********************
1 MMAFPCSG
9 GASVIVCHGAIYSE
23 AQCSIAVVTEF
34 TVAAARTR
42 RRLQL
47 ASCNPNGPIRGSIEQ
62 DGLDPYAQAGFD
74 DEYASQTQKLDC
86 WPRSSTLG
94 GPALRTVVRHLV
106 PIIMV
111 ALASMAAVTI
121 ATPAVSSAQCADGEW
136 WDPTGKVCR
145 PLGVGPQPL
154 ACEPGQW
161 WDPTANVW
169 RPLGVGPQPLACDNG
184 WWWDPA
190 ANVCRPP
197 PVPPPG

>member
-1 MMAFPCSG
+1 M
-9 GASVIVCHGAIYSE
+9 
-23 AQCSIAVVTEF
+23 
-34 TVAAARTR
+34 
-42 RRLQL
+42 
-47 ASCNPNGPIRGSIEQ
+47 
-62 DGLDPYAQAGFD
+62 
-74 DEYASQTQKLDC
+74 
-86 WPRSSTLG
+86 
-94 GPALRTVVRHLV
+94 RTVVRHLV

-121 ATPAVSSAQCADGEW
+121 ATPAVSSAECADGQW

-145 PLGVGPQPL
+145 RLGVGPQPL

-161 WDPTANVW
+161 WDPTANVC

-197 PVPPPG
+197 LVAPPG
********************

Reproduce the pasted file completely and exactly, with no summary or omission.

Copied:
1 MMAFPCSG
9 GASVIVCHGAIYSE
23 AQCSIAVVTEF
34 TVAAARTR
42 RRLQL
47 ASCNPNGPIRGSIEQ
62 DGLDPYAQAGFD
74 DEYASQTQKLDC
86 WPRSSTLG
94 GPALRTVVRHLV
106 PIIMV
111 ALASMAAVTI
121 ATPAVSSAQCADGEW
136 WDPTGKVCR
145 PLGVGPQPL
154 ACEPGQW
161 WDPTANVW
169 RPLGVGPQPLACDNG
184 WWWDPA
190 ANVCRPP
197 PVPPPG

>member
-1 MMAFPCSG
+1 M
-9 GASVIVCHGAIYSE
+9 
-23 AQCSIAVVTEF
+23 
-34 TVAAARTR
+34 
-42 RRLQL
+42 
-47 ASCNPNGPIRGSIEQ
+47 
-62 DGLDPYAQAGFD
+62 
-74 DEYASQTQKLDC
+74 
-86 WPRSSTLG
+86 
-94 GPALRTVVRHLV
+94 RTVVRHLV

-121 ATPAVSSAQCADGEW
+121 ATPAVSSAECADGQW

-145 PLGVGPQPL
+145 RLGVGPQPL

-161 WDPTANVW
+161 WDPTANVC

-197 PVPPPG
+197 LVAPPG